In FIG. 7, two stacks of sheets of bendable material, 70 and 71, are arranged in an overlapping relationship wherein the stacks are cut inwardly along parallel lines and the intervening material is then folded inwardly towards the center. Thus, lines 76, 77, 78, 79 represent the cut lines. In this embodiment of the invention, the folded portions of the sheets function as retaining means. The individual sheets comprising stacks 70 and 71 can be individually cut, folded and assembled in a random or alternating overlapping relationship, or the overlapped stacks can be cut and folded together. Expansion by pulling as indicated in the drawing provides an article having greatly increased fluff in the intermediate portion. In a variation of this construction, the folded portions of one or more of the individual sheets comprising stacks 70 and 71 can be opened to lie flush with the article.
In FIG. 8, a tubular article having sides 80, 81, 82 is illustrated, each side comprising a set of at least two sheets. Sheets 83 and 84 of side 80 are shown to depict the manner in which the sheets are interleaved. Preferably, these are sheets of aluminum foil or thin pliable metal. Fastening is achieved at any point or points along the lines joining the sides together by any of the aforementioned suitable means. This particular construction is preferred in the construction of splints wherein a limb is inserted into the article which is subsequently expanded by pulling in the direction shown in the drawing until the article becomes rigid enough to protect and immobilize the limb, as shown in FIG. 9.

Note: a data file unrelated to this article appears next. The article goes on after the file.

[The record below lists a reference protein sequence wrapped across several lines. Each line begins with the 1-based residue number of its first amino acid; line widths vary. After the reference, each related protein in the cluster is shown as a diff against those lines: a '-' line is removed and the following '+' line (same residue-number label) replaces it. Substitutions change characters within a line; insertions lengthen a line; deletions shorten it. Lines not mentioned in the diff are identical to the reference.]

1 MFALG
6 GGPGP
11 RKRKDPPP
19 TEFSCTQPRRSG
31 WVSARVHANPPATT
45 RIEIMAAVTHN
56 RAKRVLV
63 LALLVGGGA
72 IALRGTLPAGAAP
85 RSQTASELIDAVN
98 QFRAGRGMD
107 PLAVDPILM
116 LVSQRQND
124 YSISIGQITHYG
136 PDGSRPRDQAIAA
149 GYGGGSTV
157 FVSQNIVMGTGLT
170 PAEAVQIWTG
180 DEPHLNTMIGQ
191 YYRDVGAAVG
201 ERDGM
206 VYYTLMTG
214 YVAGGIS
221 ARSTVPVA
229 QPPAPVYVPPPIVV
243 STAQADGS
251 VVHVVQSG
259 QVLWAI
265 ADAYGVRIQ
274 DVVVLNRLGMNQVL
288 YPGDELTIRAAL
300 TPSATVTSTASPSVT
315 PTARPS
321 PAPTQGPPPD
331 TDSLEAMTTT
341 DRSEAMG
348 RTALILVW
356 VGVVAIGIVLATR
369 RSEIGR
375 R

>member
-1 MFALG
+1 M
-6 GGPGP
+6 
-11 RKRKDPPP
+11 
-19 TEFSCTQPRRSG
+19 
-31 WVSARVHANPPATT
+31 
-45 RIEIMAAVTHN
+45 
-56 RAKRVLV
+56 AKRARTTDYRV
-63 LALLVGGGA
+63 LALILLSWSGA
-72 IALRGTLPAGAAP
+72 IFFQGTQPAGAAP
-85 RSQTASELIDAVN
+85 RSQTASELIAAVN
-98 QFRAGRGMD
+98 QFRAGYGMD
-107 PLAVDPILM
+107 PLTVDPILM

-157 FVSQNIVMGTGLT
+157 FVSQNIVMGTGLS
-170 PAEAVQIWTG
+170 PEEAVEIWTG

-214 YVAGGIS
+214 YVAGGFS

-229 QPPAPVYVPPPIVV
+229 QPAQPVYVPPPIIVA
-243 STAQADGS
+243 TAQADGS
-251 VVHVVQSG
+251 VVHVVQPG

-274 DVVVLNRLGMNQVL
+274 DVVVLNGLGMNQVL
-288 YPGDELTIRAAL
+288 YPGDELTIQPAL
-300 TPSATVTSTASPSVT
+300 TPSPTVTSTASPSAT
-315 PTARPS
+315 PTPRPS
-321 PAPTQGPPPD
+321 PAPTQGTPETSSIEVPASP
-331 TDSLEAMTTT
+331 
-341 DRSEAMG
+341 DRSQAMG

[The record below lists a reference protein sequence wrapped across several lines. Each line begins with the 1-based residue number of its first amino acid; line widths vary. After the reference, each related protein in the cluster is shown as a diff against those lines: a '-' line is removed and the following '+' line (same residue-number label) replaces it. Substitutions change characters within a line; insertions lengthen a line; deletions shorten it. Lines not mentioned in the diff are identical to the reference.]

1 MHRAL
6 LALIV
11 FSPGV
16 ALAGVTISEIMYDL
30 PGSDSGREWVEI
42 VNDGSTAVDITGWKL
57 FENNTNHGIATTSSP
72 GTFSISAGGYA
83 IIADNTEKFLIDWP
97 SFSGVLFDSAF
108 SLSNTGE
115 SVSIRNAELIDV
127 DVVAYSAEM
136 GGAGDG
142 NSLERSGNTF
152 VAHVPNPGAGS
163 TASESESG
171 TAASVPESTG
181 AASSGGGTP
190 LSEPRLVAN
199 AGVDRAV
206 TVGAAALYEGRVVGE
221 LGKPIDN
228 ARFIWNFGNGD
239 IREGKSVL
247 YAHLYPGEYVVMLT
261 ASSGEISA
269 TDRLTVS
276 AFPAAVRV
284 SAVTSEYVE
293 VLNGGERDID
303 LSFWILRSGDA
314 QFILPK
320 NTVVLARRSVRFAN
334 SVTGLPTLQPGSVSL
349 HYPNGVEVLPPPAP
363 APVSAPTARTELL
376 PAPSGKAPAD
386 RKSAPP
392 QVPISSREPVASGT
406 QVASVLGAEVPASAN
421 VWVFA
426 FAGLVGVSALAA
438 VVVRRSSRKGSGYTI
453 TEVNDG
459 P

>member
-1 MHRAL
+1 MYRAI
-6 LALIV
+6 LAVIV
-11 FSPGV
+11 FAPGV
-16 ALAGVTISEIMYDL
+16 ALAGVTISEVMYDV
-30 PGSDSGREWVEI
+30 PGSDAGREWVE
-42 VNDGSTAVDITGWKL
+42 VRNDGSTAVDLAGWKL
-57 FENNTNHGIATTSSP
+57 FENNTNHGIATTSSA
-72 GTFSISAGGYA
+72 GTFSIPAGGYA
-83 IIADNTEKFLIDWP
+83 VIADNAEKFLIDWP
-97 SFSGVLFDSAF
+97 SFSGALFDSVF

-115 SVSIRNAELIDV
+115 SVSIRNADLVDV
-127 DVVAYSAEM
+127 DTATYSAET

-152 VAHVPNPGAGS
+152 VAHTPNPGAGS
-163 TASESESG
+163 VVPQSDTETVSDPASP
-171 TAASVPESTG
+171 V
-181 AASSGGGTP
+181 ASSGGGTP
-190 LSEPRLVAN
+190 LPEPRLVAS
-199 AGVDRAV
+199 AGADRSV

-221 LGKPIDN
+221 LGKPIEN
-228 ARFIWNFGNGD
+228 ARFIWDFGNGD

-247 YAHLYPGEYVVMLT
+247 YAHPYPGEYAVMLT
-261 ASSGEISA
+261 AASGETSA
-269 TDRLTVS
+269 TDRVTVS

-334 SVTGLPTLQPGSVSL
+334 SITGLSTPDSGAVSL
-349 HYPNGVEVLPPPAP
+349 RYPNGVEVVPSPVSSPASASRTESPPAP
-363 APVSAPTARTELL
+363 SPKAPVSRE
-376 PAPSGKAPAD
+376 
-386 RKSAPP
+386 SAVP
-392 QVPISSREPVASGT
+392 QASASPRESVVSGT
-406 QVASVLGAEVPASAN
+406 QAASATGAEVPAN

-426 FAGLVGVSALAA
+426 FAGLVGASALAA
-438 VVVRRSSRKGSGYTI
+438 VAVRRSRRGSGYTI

In FIG. 10, a disposable diaper incorporating a construction similar to that shown in FIG. 3 is shown, except that the fastening means is provided by enclosure of the structure within diaper covers, instead of, or in addition to the adhesive fastening means of FIG. 3.
As shown in FIGS. 10, 11 and 12, the diaper is of the box pleat type and includes a water-repellant back cover 91 having side flaps 92 overturned on and secured to an absorbent front cover 93. They contain therebetween a filler generally indicated at 94.
In contrast to the usual box pleated disposable dia per, the composite construction shown in FIG. in cludes a lateral box pleat 95 in the back sheet 91 and a similar box pleat 96 in the absorbent top cover sheet 93.
The longitudinal box pleats and/or the lateral box pleats can, if desired. be maintained by application of adhesive at any convenient points so long as the lateral pleats can be opened by pulling the ends of the diaper.
The filler 94 has its overlapping layers between the top and bottom sheets with the sheets extending in staggered relation towards the two waist areas of the diaper. Thus when the waist ends of the diaper are taken hold of, each hand grasps only some of the filler layers permitting the entire diaper to be expanded in accordance with the invention, bulking the diaper due to the tiller 94 assuming much the configuration shown in FIG. 4, including the necking of the entire diaper.